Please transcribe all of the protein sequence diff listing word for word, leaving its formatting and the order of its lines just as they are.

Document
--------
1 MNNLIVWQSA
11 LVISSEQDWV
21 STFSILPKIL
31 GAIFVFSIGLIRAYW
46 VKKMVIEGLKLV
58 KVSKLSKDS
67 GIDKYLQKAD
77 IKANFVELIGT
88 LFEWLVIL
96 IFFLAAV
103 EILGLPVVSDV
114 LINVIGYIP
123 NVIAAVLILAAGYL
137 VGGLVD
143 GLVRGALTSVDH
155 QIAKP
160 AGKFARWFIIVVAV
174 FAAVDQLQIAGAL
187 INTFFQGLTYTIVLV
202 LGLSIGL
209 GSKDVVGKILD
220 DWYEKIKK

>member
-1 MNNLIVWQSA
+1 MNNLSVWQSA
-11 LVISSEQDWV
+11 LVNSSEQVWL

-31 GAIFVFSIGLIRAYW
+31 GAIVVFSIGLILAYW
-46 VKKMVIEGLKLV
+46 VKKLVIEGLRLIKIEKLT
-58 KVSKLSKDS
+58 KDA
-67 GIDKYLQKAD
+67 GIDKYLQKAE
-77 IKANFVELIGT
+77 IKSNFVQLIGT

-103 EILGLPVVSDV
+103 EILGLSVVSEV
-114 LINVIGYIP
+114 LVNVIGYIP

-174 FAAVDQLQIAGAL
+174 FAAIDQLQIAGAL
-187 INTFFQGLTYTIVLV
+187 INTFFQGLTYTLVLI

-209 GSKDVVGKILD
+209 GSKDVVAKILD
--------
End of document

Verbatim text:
1 MNNLIVWQSA
11 LVISSEQDWV
21 STFSILPKIL
31 GAIFVFSIGLIRAYW
46 VKKMVIEGLKLV
58 KVSKLSKDS
67 GIDKYLQKAD
77 IKANFVELIGT
88 LFEWLVIL
96 IFFLAAV
103 EILGLPVVSDV
114 LINVIGYIP
123 NVIAAVLILAAGYL
137 VGGLVD
143 GLVRGALTSVDH
155 QIAKP
160 AGKFARWFIIVVAV
174 FAAVDQLQIAGAL
187 INTFFQGLTYTIVLV
202 LGLSIGL
209 GSKDVVGKILD
220 DWYEKIKK

>member
-1 MNNLIVWQSA
+1 MNNLSVWQSA
-11 LVISSEQDWV
+11 LVNSSEQVWL

-31 GAIFVFSIGLIRAYW
+31 GAIVVFSIGLILAYW
-46 VKKMVIEGLKLV
+46 VKKLVIEGLRLIKIEKLT
-58 KVSKLSKDS
+58 KDA
-67 GIDKYLQKAD
+67 GIDKYLQKAE
-77 IKANFVELIGT
+77 IKSNFVQLIGT

-103 EILGLPVVSDV
+103 EILGLSVVSEV
-114 LINVIGYIP
+114 LVNVIGYIP

-174 FAAVDQLQIAGAL
+174 FAAIDQLQIAGAL
-187 INTFFQGLTYTIVLV
+187 INTFFQGLTYTLVLI

-209 GSKDVVGKILD
+209 GSKDVVAKILD